Collect stories. Dispel myths.
Preface: I initially wrote this years ago, while a contributing author on Lifehack.org, and a recent happening brought it back to mind for me. I, and the managers involved, were talking story about the baggage people can carry around with them at work. When is it valuable, and when should we let it go?
Collect stories. Dispel myths.
Every company has a storied past. Are you aware what yours is?
More importantly, do you know why your stories are so important?
When old timers tell the newbies stories about “the good old days,” or “how it used to be here,” or “the first time we ever did this” what are they so fondly recollecting? Why in the world do they keep talking about past events, often making the retelling far more wonderful sounding than you remember actually living the experience of them?
Is there any value in this memorable nostalgia?
When stories are told in the spirit of retelling your company history, your storytellers are often capturing the memorable parts; what they remember is largely what they want to keep alive because it felt very good to them at one time.
Stories of what had been, give us a look back at those things we once believed in, and want to keep believing in. They reveal the values which had bound us together and still do, and why in the aftermath of the story’s events we kept pushing upward and onward.
Stories will often chronicle successes and achievements, and tell of what people feel was a victory, because by nature we want our stories to be good ones; no one likes to recount their failures. However whether victory, mistake, or outright failure, our stories undoubtedly recount lessons-learned too important to be forgotten. We feel we can keep learning from them, and we tell the story to re-teach the lesson. The best advice I can often give in my new supervisors workshop is this:
Find a good listener you can tell your workplace stories to. Get those stories out of past history, and talk story about them.
I want them to think about the lessons-learned they pack for this new job they hold, especially if they’ve been promoted from within. It’s good reflection for all of us who are managers: What’s the empathy you want to carry with you? What’s the value you want to share in your culture-building?
Myths however, are a different matter.
I’ve learned to be more wary of myths, finding that for some reason, those who tell myths instead of stories feel they need to fabricate a past that didn’t really happen. They want to feel better about explaining the present, and why things are as they are. What that tells me, is that workplace values aren’t aligned, and I’d best discover why that is.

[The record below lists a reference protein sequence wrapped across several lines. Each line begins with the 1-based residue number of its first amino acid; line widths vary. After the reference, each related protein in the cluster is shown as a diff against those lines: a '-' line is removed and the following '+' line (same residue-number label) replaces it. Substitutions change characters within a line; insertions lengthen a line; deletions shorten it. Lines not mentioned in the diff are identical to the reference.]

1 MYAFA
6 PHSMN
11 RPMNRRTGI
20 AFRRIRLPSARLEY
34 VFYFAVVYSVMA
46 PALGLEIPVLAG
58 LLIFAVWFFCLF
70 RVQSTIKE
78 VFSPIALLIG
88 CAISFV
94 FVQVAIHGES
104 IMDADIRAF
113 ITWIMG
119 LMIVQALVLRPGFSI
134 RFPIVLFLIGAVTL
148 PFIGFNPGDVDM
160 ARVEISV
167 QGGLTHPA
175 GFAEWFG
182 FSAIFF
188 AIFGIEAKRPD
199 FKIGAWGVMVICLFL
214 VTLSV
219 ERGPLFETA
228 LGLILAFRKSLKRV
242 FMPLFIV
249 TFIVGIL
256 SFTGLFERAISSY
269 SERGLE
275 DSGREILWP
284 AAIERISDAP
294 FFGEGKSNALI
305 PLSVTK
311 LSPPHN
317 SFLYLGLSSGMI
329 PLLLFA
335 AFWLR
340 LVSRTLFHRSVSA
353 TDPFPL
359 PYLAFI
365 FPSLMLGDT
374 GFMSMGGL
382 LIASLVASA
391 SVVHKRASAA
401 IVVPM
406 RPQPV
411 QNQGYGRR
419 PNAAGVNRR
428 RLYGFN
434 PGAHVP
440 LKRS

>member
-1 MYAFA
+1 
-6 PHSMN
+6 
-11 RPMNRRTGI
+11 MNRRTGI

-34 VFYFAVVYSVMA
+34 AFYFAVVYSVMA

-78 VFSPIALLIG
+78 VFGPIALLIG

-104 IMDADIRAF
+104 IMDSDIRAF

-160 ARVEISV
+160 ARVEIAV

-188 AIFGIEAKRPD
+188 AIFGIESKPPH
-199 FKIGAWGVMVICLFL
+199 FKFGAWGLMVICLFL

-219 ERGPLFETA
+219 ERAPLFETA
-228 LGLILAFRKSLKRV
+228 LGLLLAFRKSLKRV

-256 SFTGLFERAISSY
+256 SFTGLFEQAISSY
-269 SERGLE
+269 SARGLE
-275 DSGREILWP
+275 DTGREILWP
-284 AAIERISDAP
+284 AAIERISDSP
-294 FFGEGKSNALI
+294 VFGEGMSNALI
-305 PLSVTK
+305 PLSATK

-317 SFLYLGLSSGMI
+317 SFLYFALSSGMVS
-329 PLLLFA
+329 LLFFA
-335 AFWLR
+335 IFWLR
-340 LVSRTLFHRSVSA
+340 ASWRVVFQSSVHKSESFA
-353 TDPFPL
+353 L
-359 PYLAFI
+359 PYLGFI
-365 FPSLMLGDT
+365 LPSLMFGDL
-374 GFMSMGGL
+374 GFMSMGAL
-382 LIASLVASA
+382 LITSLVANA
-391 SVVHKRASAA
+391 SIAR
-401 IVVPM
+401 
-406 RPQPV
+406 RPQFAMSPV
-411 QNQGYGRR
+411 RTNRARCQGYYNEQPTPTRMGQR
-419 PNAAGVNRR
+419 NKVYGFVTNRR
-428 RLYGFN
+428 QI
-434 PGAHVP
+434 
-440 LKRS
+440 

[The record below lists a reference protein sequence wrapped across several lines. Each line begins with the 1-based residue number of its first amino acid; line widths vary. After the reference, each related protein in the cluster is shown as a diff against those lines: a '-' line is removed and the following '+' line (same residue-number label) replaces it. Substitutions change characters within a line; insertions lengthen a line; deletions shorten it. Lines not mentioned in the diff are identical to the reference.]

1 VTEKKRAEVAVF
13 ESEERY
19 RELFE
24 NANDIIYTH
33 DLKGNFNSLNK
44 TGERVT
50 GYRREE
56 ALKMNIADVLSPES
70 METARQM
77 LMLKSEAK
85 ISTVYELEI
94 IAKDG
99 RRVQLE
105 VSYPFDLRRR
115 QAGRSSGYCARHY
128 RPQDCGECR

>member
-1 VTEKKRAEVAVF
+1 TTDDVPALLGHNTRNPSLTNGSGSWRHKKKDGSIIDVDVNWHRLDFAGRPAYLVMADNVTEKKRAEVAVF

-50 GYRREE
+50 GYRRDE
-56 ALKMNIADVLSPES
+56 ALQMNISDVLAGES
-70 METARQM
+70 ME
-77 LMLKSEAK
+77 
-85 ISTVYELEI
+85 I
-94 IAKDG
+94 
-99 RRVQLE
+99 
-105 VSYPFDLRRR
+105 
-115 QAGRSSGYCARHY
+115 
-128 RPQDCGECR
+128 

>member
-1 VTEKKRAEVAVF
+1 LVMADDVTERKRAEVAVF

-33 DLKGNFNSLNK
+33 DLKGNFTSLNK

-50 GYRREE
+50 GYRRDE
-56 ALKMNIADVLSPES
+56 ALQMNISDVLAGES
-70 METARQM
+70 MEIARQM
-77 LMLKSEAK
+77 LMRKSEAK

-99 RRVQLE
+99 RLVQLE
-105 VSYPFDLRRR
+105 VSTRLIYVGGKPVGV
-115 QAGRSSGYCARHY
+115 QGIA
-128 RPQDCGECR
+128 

Myths may sound plausible, but they are far more fiction than fact, and they are often riddled with half-truths and concocted history. They can be intriguing, they can be wistful and fanciful, but because they never really happened they don’t deliver those lessons actually learned, just the what ifs which might have been. The more credibility the teller strives to give them, the more dangerous myths become, for stated plainly, myths are lies.
With stories you have a solid foundation of the values which served you well; they become predictable values you trust to keep a company centered, for the basic big deal about values, is that values drive behavior. Myths don’t deliver this foundation. Instead, they create a slippery iciness on which you frequently lose your footing. Because a myth isn’t completely true, you can’t be certain; you can’t be sure-footed and confident.
People who tell stories are proud to own them; they claim them as part of their own history just as they claim good values. Those who tell myths are building a case for some reason; and savvy managers will work to dispel those myths so they can get to the root causes of why the myth exists. What they are looking for, is why the teller feels the myth must be told.
If there is any grain of goodness in a myth, it’s that it begs for truth. A myth is a signal: managers who keep an ear open for myths know when problem-solving must begin, in a process aimed at healthier culture-building.
People only lie when they feel the truth isn’t good enough for them. However the great managers among us always prefer the ugliest truth over the prettiest lie, for that way they always know exactly what they’re dealing with. And they do deal with it: They honor the truth above all else, for in doing so they honor their own integrity.
Collect stories to celebrate the values you believe in, and use those stories to help people identify with those values and claim them with you. Add your workplace newness to those stories, keeping them alive and relevant to your current culture — invite people into stories, and allow your ‘new guys’ to be co-authors. Dispel the myths and banish any confusion so that the truth of who you really are is honored.